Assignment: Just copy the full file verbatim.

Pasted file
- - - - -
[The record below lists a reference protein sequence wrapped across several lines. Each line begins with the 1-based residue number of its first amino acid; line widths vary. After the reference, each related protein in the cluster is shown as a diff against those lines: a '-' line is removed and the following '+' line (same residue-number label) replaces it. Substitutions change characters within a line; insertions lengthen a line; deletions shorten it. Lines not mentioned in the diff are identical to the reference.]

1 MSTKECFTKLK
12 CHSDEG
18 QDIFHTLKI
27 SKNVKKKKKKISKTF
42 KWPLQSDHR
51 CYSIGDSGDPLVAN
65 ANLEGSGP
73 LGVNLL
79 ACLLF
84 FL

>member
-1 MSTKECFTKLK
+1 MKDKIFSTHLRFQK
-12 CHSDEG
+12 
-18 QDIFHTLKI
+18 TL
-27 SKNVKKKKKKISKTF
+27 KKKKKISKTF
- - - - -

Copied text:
[The record below lists a reference protein sequence wrapped across several lines. Each line begins with the 1-based residue number of its first amino acid; line widths vary. After the reference, each related protein in the cluster is shown as a diff against those lines: a '-' line is removed and the following '+' line (same residue-number label) replaces it. Substitutions change characters within a line; insertions lengthen a line; deletions shorten it. Lines not mentioned in the diff are identical to the reference.]

1 MSTKECFTKLK
12 CHSDEG
18 QDIFHTLKI
27 SKNVKKKKKKISKTF
42 KWPLQSDHR
51 CYSIGDSGDPLVAN
65 ANLEGSGP
73 LGVNLL
79 ACLLF
84 FL

>member
-1 MSTKECFTKLK
+1 MKDKIFSTHLRFQK
-12 CHSDEG
+12 
-18 QDIFHTLKI
+18 TL
-27 SKNVKKKKKKISKTF
+27 KKKKKISKTF